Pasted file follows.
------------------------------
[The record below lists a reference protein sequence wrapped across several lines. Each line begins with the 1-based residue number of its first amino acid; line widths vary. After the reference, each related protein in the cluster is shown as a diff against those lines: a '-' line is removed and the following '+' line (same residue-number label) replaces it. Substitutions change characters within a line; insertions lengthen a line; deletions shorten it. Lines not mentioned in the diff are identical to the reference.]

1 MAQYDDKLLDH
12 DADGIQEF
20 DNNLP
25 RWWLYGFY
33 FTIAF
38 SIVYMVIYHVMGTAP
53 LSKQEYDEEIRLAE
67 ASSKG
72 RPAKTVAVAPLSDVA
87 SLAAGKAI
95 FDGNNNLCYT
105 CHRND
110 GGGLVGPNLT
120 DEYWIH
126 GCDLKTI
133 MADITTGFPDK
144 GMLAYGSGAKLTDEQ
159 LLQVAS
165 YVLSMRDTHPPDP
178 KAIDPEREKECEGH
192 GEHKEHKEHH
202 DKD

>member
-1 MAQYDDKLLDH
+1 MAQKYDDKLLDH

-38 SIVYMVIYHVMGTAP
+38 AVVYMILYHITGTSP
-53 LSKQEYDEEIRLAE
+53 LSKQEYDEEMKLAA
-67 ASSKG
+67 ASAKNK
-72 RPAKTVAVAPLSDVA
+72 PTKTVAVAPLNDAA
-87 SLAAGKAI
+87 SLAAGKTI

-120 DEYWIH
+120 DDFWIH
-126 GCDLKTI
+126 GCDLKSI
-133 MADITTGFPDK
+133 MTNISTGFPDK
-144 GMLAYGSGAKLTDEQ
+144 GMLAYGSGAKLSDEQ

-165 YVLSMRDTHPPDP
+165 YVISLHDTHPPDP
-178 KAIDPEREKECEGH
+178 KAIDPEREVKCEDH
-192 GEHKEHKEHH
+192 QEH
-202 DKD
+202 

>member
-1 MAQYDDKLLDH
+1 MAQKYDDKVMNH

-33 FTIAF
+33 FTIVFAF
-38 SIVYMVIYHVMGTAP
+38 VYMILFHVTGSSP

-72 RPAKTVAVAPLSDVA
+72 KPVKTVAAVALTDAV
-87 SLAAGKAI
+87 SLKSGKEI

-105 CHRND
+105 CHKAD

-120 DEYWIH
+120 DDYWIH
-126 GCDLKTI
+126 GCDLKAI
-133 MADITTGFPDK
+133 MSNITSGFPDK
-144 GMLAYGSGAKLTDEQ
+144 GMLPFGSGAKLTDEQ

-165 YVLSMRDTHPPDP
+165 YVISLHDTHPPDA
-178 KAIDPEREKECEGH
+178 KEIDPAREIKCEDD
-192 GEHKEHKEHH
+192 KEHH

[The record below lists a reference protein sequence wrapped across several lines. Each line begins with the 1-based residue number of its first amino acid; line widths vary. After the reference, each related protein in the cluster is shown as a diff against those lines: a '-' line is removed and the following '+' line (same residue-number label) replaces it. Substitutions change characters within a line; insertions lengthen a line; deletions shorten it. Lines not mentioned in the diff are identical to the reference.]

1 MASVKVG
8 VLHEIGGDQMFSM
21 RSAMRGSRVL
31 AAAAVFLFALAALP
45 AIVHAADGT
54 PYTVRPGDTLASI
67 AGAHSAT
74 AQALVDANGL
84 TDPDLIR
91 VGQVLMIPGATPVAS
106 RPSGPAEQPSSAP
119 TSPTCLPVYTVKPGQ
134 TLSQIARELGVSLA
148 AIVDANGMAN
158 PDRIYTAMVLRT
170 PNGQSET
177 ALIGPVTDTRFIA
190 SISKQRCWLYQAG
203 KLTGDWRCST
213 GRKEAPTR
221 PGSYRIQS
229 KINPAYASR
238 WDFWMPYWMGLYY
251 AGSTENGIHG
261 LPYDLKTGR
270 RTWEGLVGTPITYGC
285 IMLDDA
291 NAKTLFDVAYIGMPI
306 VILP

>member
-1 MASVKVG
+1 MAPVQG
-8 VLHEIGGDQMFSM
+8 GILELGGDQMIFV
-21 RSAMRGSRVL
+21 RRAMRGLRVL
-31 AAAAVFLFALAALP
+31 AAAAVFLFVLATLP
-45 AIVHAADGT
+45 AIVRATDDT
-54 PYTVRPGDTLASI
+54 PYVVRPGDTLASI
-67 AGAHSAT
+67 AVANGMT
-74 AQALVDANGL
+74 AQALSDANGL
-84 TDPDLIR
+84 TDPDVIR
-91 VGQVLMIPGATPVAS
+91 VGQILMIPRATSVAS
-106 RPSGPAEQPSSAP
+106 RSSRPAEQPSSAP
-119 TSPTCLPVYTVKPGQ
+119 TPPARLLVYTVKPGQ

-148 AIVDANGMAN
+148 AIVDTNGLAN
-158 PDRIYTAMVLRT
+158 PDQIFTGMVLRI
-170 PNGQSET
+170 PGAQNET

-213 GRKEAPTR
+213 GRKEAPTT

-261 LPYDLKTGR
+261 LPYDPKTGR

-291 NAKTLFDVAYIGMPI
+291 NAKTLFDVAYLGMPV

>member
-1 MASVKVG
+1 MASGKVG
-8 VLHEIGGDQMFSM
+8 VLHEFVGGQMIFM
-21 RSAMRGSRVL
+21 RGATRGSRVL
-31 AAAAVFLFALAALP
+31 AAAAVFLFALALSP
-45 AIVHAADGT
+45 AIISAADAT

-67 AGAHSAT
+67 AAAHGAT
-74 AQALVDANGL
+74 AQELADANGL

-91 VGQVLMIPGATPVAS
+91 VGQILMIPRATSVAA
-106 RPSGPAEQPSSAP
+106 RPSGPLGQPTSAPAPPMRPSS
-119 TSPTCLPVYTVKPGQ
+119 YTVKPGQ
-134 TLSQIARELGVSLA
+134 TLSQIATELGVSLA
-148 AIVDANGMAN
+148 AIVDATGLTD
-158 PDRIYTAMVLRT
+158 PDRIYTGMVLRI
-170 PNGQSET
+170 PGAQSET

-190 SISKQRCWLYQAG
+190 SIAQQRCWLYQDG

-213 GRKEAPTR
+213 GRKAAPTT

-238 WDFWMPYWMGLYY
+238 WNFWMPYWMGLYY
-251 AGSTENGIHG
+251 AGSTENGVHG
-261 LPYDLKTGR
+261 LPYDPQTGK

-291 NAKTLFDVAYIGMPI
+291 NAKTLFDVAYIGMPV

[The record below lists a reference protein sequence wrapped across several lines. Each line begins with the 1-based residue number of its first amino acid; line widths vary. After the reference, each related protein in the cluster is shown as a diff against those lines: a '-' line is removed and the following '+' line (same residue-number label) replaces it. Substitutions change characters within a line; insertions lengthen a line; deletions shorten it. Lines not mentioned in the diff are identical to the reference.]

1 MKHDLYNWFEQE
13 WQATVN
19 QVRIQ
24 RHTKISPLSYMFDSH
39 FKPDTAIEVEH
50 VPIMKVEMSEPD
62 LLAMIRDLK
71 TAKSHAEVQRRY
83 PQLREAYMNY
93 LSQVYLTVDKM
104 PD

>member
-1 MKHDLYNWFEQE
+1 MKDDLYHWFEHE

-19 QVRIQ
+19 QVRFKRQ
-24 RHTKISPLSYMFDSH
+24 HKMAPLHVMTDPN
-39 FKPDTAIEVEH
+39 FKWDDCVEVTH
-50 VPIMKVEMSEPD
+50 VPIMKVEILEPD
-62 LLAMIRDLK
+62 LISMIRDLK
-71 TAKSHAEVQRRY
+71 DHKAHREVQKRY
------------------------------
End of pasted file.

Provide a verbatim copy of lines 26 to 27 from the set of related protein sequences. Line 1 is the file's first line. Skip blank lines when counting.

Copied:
+1 MAQKYDDKLLDH

-38 SIVYMVIYHVMGTAP